Good morning from Skift. It's Wednesday, January 19, in New York City. Here's what you need to know about the business of travel today.
Skift Daily Briefing Podcast
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Today’s edition of Skift’s daily podcast looks at the decision by major cellphone companies in the U.S. to delay 5G wireless rollout due to airlines’ concerns, a new report from the UN about the recovery of global tourism, and what Pfizer’s corporate travel decisions may mean for business travel as a whole.
Here’s what you need to know about the business of travel today.
As several major international airlines cut some flights to the United States due to their concerns about new 5G wireless networks being deployed at certain U.S. airports, AT&T and Verizon agreed on Tuesday to delay their rollout again, writes Madhu Unnikrishnan, editor of Airline Weekly, a Skift brand.
The move by the two companies gives the Federal Aviation Administration and airlines more time to determine if the 5G networks will hinder landing at more than 50 U.S. airports. Numerous international carriers had warned that flights could be seriously disrupted if the rollout had occurred as scheduled.
AT&T and Verizon had expected to deploy the networks on January 5 but agreed to a delay until January 19 after the FAA warned they could interfere with flights across the U.S. However, an additional two weeks weren’t enough. On top of possible interference at 50 airports, airlines and airports across the country had received notices to restrict specific flight paths and landing approaches, which could have caused delays on January 19.
Next, many executives in the travel industry were hopeful that 2022 would see a significant rebound for global tourism. However, new data shows that an immediate recovery isn’t imminent, writes Global Tourism Reporter Lebawit Lily Girma.
A recent survey by the United Nations World Tourism Organization revealed that 58 percent of industry professionals don’t envision any travel rebound starting until the fall of this year. In addition, global tourism may only hit between 50 and 63 percent of pre-pandemic figures. The organization’s experts have attributed the disappointing numbers to restrictions enacted in the wake of Omicron as well as the ongoing struggles many countries have experienced in vaccinating their citizens.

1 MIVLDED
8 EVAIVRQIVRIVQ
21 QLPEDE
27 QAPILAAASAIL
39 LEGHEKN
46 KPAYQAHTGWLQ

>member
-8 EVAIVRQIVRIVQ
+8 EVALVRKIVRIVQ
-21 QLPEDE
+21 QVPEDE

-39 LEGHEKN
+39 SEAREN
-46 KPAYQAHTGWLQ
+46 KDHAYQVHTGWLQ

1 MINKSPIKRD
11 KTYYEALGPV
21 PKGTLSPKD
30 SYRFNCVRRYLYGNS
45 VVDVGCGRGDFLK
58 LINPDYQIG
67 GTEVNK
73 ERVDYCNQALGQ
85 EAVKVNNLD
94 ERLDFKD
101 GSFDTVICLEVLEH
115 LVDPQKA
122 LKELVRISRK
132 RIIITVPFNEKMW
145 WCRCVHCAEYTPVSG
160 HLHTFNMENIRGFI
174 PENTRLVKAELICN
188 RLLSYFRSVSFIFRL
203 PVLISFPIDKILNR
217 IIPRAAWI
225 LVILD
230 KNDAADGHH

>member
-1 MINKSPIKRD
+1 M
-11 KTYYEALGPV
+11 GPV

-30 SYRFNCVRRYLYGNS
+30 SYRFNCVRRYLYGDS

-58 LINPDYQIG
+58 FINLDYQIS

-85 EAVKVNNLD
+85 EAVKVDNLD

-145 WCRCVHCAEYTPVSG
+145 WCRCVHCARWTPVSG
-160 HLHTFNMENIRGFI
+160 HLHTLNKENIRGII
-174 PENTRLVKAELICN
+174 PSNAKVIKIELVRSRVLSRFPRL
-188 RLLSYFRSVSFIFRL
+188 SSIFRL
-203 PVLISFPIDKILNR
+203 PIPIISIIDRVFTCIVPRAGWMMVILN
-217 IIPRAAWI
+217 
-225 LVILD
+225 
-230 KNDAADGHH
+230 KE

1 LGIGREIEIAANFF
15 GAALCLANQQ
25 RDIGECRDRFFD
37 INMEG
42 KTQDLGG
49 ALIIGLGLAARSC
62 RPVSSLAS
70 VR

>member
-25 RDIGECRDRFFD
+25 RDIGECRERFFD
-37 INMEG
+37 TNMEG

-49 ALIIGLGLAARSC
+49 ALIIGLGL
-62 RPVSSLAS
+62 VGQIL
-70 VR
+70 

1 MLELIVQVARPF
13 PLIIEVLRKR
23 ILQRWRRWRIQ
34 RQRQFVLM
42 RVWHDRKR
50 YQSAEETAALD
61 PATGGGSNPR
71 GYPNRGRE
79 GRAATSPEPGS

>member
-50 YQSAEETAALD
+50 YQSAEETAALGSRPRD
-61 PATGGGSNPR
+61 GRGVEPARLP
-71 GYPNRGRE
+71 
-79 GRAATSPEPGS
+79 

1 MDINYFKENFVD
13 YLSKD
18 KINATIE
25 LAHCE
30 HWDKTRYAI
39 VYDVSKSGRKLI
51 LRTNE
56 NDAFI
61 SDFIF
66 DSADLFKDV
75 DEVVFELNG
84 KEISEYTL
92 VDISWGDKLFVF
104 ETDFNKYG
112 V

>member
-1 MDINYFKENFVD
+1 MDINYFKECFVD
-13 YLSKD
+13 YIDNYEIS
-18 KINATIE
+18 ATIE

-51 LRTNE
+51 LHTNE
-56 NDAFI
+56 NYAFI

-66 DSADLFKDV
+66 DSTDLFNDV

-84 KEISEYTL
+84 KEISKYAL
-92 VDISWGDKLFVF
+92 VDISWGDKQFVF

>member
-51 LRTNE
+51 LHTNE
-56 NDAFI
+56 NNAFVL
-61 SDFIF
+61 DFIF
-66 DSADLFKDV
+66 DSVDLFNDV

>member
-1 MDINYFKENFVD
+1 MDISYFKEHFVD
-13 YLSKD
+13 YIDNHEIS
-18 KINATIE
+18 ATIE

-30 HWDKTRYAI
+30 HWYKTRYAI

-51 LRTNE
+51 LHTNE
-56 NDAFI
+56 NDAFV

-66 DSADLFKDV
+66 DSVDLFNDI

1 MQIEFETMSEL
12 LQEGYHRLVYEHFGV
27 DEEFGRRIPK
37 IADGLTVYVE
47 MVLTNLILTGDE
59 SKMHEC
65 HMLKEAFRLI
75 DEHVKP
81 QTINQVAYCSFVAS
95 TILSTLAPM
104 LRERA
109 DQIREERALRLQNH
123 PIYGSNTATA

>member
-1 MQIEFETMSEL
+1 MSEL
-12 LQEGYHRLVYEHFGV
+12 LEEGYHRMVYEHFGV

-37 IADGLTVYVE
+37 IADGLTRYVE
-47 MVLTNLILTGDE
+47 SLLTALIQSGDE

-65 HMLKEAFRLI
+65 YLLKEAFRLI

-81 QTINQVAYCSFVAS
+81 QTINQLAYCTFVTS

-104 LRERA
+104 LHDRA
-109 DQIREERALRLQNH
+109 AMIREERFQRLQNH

We end today today looking at the implications of Pfizer’s decision to cut hundreds of customer-facing sales positions. While numerous corporate travel executives weren’t shocked by the move, it’s premature to say whether it’s reflective of a larger trend, reports Corporate Travel Editor Matthew Parsons.
The vaccine maker said last week that it was reducing its U.S. sales staff as it expects doctors and other healthcare providers to want fewer face-to-face interactions with sales people when the pandemic ends. One business travel expert believes the announcement was long overdue as the company needs fewer staff members due to its business shifting from selling to individual doctors and practices to selling to governments. Pfizer is increasing the number of virtual meetings it has with clients.
But an executive in the meetings industry said that large-scale events, like pharmaceutical congresses, will be less affected by Pfizer’s decision as such occasions provide valuable opportunities for experts in their fields to gather.
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